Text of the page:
We’ll check on this – thanks for letting us know

  36. John on February 14, 2016 at 21:19

    I consider the consolidating beauty of the garden view from this my favourite chair. This is a garden space that has three seasons of growth. Two original fruit trees taken out, two other trees not properly planted that only lasted a short time. And now, having taken careful note of what actually works well here, rejoicing in the daily growth surges of this late summer time in north eastern Victoria Australia. Sure that includes weeds as well as ripening fruits. The chickens do their best. There is more than enough in this small view to ‘consider’ with grateful thanksgiving.

  37. gwedhen nicholas on February 14, 2016 at 21:06

    Today I considered a pebble. It was very beautiful, in different shades of brown. On one side it was marbled.
    It made me aware of the mystery and beauty of all that God has created. I felt like I was with God and I studied the pebble.

  38. Rob Whalley on February 14, 2016 at 21:00

    Responding from Bush Australia where summer is slowly moving to (at least this week) hints of a cooler autumn, this land gives different images and answers for Lenten considerations.

    My yard offers obvious evidence of a tendency to over-plant, to underestimate how things grow, as flowers and shrubs and herbs and weeds all blossom into one variegated mass of almost over-ripe life waiting for harvest and/or autumnal diminution.

    So these over-planted beds might mark my Jerusalem and I guiltily wonder if the lesson is to plant fewer seedlings. Now, from the perspective on mid-February everything is a bit overripe: But, My God, they were lovely this last spring!

    I guess there is time to consider these growing questions and still wait for answers to bloom in another season.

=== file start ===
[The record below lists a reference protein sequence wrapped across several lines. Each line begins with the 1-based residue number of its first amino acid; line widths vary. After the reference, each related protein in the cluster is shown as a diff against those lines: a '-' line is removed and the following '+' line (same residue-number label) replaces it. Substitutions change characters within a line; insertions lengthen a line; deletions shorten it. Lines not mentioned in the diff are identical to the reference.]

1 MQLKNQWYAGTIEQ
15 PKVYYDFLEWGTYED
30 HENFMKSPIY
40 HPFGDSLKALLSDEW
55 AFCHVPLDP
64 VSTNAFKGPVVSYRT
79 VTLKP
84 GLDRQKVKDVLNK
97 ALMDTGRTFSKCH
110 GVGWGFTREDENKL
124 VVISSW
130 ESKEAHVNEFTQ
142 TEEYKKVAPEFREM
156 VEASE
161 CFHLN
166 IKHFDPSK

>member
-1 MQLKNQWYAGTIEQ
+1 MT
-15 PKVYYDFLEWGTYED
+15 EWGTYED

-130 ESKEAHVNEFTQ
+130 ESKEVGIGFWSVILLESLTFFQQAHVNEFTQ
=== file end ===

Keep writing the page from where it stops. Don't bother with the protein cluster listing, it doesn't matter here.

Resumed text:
39. leopoldine Bowen on February 14, 2016 at 20:27

    The word ‘consider’ to me means recognise, the purity of the flower, the love a dog gives you, the love a parent to a child, the love of God. When I consider these things I feel so humbled, I ask myself how much do I love my dog, child, parents, and God. Can I increase my love for them? Can I love God more than the other things? My answer is I am trying very hard.

    I consider my life to be sacred, I have the Holy Spirit in me, I must take care of myself, in order to take care of others, I don’t put myself first by any means, I take care of my mother, my furry children, I must feed them, cook for them, love them, unconditionally, which is sometimes very hard to do, but I am trying, and I know I must not judge. I try my best every day.

  40. Jeff Lowry on February 14, 2016 at 19:42

    i REALLY enjoy these responsive gatherings. One gets to see others’ views/viewpoints and as such they may trigger some memory or realization.
    The first person to answer today used the word “mindfulness” or being mindful. To me, those depict more time spent than the word “consider”. It seems that Western society discourages being too mindful of things in God’s beauty (nature) because such consideration is not a means to an end. I find myself being more mindful these days.